Potential New OT Rules for NFL: What is the Competition Committee Thinking?

Steve PContributor IIMarch 3, 2010

MIAMI GARDENS, FL - FEBRUARY 07:  NFL Commissioner Roger Goodell watches teams warm up prior to the start of Super Bowl XLIV between the Indianapolis Colts and the New Orleans Saints on February 7, 2010 at Sun Life Stadium in Miami Gardens, Florida  (Photo by Chris Graythen/Getty Images)
Chris Graythen/Getty Images

Perhaps lost in the avalanche of information from the combine, but certainly diametrically opposed to a statement from NFL Commissioner Roger Goodell on the subject, came an announcement from the NFL's Competition Committee.

They announced that they were looking into a change in the rules for overtime. Those changes however, will only be in effect for playoff games.

Temporarily overlooking the fact that having two different sets of rules is nonsensical, let's take a look at the proposed changes:

If the winner of the coin flip scores a touchdown the game is over.

If the winner of the coin flip scores a field goal, the opposing team then gets an opportunity to tie or win the game. Should that team also score a field goal, the next team to score then wins the game.

Before I get into any detailed commentary, I have one relevant statistic regarding overtime games to share. In postseason history, the team winning the coin flip at the start of overtime has won thirteen games and lost fourteen games. 

For the record, I am not one of those who feels there needs to be any changes regarding overtime games. I like the "sudden death" rule. I always have and always will. I'll always recall with great fondness being on the edge of my seat on Christmas Day 1971, as the Chiefs and Dolphins played one of the most thrilling games I've ever seen. 

Look, let's be honest. Both teams are probably gassed by the time you get to overtime.  This to me means that the defense is at no unique disadvantage and that if they cannot stop the offense, then by all means, the game should be over. Which is how it is, has been and should continue to be.

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Why the nonsense about the game continuing if the first team with the ball only scores a field goal? I fail to see the logic to it.  It's an inference that if you only screw up a little and allow a field goal, you should get a second chance. The offense still scored, didn't they? There's no difference, as it still amounts to points on the board.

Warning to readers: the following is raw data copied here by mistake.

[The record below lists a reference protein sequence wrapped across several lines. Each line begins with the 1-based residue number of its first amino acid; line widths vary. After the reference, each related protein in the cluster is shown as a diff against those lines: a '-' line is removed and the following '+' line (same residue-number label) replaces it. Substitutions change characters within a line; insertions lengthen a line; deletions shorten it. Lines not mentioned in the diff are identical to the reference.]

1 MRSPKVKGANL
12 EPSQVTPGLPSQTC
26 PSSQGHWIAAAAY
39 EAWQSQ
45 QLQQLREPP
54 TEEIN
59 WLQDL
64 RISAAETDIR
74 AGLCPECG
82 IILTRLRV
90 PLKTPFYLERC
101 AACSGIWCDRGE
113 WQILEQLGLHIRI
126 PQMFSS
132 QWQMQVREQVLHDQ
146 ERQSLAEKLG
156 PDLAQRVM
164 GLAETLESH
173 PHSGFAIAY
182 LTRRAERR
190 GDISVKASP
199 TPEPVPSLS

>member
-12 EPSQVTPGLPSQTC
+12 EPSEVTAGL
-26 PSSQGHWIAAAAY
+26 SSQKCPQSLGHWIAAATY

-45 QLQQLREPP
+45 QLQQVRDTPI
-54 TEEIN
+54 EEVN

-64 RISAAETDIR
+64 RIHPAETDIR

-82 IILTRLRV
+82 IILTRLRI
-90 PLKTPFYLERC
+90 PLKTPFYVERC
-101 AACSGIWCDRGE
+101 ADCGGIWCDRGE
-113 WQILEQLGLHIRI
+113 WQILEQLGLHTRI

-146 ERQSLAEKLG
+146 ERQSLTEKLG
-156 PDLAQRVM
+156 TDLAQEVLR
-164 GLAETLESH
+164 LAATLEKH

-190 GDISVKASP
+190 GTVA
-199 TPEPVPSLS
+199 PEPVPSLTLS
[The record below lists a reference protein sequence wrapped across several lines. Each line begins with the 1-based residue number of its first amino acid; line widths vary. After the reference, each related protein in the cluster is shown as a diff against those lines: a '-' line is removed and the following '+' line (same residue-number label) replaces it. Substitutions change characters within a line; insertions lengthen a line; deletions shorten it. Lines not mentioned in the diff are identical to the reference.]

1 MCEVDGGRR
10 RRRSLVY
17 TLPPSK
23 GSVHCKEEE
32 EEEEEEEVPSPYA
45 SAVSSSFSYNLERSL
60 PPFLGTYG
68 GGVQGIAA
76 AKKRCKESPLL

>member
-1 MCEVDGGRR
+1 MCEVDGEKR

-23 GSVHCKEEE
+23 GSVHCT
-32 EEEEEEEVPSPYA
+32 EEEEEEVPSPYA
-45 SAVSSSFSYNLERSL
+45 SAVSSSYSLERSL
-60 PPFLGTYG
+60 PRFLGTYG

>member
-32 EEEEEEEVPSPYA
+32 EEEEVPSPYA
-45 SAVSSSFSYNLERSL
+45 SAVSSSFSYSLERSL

Better yet, under the proposal, if both teams swap field goals, the rules then revert to sudden death. Apparently, once they swap field goals, then the current rules will then apply. All I can do is shake my head in amazement at that one, as I cannot even begin to fathom how that makes any sense at all. Maybe because it doesn't.

I think the best part for me is that Roger Goodell recently announced that he "didn't foresee any changes to the current overtime rules." Perhaps the Competition Committee didn't get that memo. Certainly having the two parties appearing to not be on the same page doesn't look very good. On the other hand, there is a sort of "Marx Brothers" feel to it that is somewhat appealing, not to mention perhaps appropriate as well.

Seriously, can anyone tell me, with a straight face, that it is totally logical to have two different sets of rules for overtime games, one for the regular season and another for the playoffs? Some players seem to have enough difficulty with the current rules and now you want to confuse them further? Mull that one over to see if it makes sense to you. One set of rules for the regular season, then a different set for the post-season.

Yes, I'm aware that the only real change would amount to teams potentially swapping field goals before it reverts to sudden death or the current rules. But I fail to see the point to such a change. 

I find the biggest and best reason not to mess with the overtime rules is the one I briefly mentioned above, that being the won—lost record of teams winning the coin flip in postseason overtime games.

They have actually won less games than the loser of the coin flip. Admittedly, it is only one game fewer, but that demonstrates to me far greater equality in the current rules than one might have expected.

That leads me back to one inescapable conclusion:

It's not broken. Don't fix it.

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